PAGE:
‘Divided loyalties’ hamper wild fisheries protection: Justice Cohen

Published in Windspeaker newspaper | November 22, 2012 | Circulation: 145,000

Justice Bruce Cohen. Photo by David P. Ball

Justice Bruce Cohen delivered his much-anticipated report on the collapse of the Fraser River sockeye fishery on Oct. 31, to muted applause from First Nations and environmentalists.

And though the province’s Conservatives immediately blasted him as “a timid man” and his inquiry an “abject failure,” the former B.C. Supreme Court judge minced no words.

Key among Cohen’s findings were that the Department of Fisheries and Oceans (DFO) has failed to protect wild salmon because of “divided loyalties” in promoting the aquaculture industry, that climate change poses a “grave” threat to salmon, and that the precautionary principle must be applied to limit fish farm expansion–and most importantly, that if any future scientific evidence deems the industry poses anything more than a “minimal risk,” it should be shut down.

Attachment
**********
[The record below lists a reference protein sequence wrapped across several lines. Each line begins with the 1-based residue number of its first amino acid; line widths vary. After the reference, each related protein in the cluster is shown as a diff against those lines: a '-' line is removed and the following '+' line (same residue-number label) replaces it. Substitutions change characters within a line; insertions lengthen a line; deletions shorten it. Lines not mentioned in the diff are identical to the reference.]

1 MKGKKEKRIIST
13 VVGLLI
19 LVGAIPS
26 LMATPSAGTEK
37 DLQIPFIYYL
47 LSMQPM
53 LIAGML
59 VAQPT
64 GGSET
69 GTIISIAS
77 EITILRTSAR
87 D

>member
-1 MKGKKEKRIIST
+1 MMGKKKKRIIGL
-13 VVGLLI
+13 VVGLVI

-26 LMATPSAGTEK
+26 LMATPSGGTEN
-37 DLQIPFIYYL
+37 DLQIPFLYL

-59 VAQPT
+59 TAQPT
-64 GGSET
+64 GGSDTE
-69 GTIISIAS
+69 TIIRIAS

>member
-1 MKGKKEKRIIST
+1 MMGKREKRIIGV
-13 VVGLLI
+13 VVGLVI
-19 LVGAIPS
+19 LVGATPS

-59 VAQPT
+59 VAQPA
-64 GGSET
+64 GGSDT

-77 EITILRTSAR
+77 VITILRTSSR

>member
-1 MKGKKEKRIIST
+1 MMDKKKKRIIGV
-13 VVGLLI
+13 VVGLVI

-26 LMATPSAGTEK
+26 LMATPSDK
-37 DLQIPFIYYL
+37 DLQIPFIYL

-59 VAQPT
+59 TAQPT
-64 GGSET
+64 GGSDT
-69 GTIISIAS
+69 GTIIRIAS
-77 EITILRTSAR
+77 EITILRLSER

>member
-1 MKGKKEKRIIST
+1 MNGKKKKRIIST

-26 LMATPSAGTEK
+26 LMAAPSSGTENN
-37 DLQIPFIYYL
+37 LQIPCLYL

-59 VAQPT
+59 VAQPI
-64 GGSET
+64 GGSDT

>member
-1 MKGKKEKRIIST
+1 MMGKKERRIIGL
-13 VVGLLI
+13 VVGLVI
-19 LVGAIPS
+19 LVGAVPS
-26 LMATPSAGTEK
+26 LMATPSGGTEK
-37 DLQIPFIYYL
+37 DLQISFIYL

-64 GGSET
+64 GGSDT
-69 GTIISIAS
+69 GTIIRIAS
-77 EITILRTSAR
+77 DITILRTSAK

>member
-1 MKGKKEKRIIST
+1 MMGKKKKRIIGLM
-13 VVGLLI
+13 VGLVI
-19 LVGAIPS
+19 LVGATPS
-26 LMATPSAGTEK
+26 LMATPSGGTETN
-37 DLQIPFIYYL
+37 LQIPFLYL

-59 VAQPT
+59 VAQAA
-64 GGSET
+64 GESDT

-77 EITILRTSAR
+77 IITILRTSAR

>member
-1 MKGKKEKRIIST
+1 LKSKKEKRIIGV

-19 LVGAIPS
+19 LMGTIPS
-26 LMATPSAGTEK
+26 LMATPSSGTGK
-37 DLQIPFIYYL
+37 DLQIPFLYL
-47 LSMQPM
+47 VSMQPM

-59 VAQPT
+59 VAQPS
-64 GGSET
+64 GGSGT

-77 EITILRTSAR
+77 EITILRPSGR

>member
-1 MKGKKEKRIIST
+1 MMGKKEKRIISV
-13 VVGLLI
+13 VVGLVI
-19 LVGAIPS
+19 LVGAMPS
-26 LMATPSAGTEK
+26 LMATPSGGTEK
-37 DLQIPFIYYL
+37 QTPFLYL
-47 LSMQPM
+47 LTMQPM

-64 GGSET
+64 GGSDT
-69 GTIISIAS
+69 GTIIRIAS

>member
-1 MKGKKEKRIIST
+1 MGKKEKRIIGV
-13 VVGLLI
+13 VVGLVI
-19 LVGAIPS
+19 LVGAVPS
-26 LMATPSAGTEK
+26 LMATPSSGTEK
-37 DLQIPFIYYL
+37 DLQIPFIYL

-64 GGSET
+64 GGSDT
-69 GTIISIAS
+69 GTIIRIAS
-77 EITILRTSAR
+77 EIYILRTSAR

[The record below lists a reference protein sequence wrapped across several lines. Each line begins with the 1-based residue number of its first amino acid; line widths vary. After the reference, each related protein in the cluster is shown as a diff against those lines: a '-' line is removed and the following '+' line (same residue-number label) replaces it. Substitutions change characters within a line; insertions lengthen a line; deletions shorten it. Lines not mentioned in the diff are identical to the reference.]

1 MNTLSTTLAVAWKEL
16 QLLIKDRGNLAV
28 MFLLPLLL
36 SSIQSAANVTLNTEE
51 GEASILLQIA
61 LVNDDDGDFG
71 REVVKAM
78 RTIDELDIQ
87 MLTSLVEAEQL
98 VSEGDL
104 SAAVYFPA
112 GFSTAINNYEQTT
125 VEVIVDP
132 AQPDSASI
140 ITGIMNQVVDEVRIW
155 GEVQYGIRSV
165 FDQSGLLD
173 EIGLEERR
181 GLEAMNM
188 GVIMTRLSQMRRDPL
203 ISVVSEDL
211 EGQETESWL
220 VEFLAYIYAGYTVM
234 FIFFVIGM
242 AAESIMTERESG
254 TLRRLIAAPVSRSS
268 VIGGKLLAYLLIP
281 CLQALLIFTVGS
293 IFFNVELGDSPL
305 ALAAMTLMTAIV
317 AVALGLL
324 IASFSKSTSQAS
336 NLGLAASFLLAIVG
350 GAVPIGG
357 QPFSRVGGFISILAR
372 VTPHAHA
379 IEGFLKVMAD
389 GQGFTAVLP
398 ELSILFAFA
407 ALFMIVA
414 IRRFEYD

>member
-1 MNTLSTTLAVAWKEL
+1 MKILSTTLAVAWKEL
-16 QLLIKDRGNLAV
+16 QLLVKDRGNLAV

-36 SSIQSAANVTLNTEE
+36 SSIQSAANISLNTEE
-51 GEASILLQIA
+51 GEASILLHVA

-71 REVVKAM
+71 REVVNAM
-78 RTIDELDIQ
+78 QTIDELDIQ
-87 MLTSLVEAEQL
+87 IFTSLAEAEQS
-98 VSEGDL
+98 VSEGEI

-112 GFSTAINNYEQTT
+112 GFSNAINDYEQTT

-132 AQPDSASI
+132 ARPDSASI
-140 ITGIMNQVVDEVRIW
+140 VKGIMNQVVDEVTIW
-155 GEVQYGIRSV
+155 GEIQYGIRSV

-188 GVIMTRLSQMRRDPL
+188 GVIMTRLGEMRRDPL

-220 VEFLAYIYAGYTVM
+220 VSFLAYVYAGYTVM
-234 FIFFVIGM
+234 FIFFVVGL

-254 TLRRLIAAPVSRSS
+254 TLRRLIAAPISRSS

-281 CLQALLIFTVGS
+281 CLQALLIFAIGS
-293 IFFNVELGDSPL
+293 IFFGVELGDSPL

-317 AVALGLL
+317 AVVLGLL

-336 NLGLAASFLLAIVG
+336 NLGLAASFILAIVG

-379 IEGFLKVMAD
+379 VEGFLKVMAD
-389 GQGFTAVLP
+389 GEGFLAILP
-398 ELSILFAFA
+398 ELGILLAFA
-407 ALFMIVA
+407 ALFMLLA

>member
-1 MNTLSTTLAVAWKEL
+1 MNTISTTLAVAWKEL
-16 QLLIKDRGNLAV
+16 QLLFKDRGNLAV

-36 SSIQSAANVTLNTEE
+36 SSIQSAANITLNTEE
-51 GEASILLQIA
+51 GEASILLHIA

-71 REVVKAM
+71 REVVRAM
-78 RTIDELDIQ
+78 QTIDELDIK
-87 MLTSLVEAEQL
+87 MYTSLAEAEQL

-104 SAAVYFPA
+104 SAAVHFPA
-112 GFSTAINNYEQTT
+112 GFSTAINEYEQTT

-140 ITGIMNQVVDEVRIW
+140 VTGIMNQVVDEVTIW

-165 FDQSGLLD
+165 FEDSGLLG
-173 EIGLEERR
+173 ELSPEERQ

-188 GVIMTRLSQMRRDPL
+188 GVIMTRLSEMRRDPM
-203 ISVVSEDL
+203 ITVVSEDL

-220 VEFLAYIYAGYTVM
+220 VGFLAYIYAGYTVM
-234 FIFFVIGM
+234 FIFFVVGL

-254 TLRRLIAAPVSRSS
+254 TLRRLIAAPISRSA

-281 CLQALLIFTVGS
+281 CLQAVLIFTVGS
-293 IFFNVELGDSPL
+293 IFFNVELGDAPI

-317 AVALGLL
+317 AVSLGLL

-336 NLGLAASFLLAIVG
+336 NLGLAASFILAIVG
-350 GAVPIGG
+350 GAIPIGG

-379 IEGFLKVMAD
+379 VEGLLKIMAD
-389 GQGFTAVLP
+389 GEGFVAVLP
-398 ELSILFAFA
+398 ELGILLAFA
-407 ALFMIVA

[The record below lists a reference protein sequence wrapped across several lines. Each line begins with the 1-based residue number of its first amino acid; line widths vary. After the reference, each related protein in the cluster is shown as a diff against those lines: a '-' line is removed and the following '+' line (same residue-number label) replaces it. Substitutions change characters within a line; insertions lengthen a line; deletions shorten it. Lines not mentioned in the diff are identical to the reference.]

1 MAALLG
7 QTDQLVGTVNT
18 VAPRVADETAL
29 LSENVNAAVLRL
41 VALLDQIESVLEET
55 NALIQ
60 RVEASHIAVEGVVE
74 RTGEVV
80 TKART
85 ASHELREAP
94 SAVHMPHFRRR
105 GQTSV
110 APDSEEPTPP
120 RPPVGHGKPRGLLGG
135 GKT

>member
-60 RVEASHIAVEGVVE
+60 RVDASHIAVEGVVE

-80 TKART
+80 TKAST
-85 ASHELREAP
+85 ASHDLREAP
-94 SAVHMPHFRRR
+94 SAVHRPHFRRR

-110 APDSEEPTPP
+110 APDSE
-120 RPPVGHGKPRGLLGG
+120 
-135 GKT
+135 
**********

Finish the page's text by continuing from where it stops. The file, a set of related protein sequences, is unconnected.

“When DFO has simultaneous mandates to conserve wild stocks and promote the salmon farming industry,” Cohen told reporters, “there are circumstances in which it can find itself in a conflict of interest because of divided loyalties.

“DFO’s current role in relation to salmon farming is broader than the protection of wild stocks. It extends to the promotion of the salmon farming industry and farmed salmon as a product… DFO’s first priority must be the health of the wild stocks.”

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Ernie Crey. Photo by David P. Ball

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